NOTE: If you have a mixture of wired wireless clients on your network then there is no need to change the default Subnet Type, Wired will work for both.
The Default Gateway will typically be the IP Address of your Router, it’s recommended that you enter this in order for clients on the network to get internet access too.
Once you have configured your Scope you can then check the “Activate Scope” option and select OK, followed by next again to continue.
If you have clients on your network using IPv6 (Internet Protocol version 6) then you can configure DHCPv6. Again, if you do not require this select the option “Disable DHCPv6 stateless mode for this server” and hit next.
The final stage of configuration is to Authorise the DHCP server within Active Directory Domain Services. You can choose to Authorise with the default logged in credentials or with alternate credentials. Please note that the account must have the required Administrative privileges in order to do this.
Finally verify your configuration and select “Install”
DHCP will now install and configure itself to what you have selected.
Now that we have DHCP installed and configured we will go ahead and bring up the DHCP Management console and check that everything has taken effect. To do this go to Start > Administrative Tools > DHCP
To view the configured options expand Server name then IPv4/IPv6
- Scope – The IP set and Scope name that was configured
- Address Pool – The configured IP Address range for client computers
- Address Leases – Currently connected clients and their dynamitic IP Address
- Reservations – Assign DHCP clients with the same IP Address each time
- Scope Options – Lists DNS Servers, Default Gateway and other server types.
- Filters – Allow or Deny DHCP services to MAC addresses added to a list
To view currently connected clients with assigned IP addresses select Address Leases from the left pane.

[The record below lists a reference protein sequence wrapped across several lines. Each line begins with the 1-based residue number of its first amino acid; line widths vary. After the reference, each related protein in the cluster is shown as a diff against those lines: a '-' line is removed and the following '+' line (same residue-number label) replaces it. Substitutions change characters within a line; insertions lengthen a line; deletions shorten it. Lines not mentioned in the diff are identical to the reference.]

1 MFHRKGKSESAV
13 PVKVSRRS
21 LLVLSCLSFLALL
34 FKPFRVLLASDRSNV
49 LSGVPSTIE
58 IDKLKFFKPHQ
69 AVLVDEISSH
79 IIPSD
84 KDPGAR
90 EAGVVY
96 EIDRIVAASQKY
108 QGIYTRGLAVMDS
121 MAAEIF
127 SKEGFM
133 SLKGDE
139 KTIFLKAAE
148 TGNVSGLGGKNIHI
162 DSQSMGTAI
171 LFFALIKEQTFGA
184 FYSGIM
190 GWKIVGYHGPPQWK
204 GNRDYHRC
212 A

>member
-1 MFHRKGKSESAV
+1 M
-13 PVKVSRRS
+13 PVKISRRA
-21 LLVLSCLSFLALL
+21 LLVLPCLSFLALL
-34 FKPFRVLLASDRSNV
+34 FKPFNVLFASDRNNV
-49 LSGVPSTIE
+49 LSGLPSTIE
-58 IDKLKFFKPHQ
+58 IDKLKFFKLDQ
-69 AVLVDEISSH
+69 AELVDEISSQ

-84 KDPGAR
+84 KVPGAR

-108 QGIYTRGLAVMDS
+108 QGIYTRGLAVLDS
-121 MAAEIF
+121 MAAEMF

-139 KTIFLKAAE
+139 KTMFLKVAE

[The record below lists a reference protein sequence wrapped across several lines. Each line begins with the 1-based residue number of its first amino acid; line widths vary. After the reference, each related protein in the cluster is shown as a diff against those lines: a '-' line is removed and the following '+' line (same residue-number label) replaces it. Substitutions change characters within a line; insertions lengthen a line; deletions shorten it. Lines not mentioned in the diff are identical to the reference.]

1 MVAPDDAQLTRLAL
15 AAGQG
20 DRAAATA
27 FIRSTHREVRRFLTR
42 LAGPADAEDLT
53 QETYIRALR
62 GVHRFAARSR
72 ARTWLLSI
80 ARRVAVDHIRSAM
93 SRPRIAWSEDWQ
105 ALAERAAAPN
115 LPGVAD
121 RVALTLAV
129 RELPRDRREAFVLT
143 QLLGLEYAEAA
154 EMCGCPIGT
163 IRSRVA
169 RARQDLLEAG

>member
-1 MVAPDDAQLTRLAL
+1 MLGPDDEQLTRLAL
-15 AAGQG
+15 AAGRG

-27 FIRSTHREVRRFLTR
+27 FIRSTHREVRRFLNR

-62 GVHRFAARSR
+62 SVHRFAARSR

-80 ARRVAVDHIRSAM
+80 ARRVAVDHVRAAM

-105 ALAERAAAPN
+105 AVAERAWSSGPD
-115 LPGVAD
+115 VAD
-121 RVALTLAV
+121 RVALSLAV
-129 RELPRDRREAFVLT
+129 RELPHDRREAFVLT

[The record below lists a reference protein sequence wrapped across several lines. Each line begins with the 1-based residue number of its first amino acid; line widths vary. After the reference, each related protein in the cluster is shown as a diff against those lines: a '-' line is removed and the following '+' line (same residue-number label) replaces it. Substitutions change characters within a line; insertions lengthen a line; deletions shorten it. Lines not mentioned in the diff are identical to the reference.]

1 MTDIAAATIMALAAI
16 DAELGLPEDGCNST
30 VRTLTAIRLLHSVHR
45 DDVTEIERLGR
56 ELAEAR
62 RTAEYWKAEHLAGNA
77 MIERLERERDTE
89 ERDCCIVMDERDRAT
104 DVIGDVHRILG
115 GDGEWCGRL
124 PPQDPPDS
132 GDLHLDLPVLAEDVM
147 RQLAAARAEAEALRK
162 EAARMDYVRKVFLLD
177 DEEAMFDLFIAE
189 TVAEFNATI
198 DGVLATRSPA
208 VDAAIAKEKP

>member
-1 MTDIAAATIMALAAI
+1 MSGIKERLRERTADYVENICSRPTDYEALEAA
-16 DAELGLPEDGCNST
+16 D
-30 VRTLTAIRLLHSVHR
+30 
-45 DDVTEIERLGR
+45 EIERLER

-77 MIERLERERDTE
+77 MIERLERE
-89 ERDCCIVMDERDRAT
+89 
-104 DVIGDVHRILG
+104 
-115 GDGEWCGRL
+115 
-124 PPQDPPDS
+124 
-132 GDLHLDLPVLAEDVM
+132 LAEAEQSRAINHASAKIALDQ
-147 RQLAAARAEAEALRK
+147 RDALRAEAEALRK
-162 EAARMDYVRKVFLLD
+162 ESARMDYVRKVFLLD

Joining Client Computers to the Domain:
So now that we have DHCP installed and configured, the next stage is to join connected client computers to the domain and login with our domain user accounts.
Firstly you will want to verify that the computers being joined are getting the correct IP configuration. To do this simply bring up an elevated Command Prompt and type “ipconfig /all” (without quotes) and check the DHCP, DNS server and Default Gateway IP addresses are correct.
Joining a computer to a Domain involves entering the system applet. There are of course many different ways to do this, here is one way:
Bring up the Start Menu, right click on Computer and select Properties
From the System applet select “Change Settings” under Computer name, domain and workgroup settings.
Select the “Change” option under advanced system settings
Select the Domain option and enter your Domain name.
This will prompt you for Administrative credentials, enter an account with sufficient privileges. E.g. the Domain Administrator account.
If all went well you will receive a message welcoming you to your Domain. A reboot will be required.
All that’s left to do now is to login to the computer with the desired Active Directory user account by selecting Switch User and entering the username. Additionally you can also use DOMAINUsername. E.g. TESTLABjsmith
During this process the computer account will be created in the “Computers” container in Active Directory by default.
Well folks, that concludes it for this guide. I hope you have enjoyed and learned a lot from it. Especially those who are new to client server network configurations.
The amount of e-mail and feedback that I have received regarding this guide has been overwhelming to say the least. I didn’t ever think it would gather so much interest.
Thank you so much.
Well some of you may be glad to know that I will be continuing to post content based on the areas of this guide. This will include such things as a more in-depth look into Active Directory, where I will be covering Organizational Units, Groups, Group Policy, Group Policy Objects and remote installations using Windows Deployment Services.
As always, stay tuned!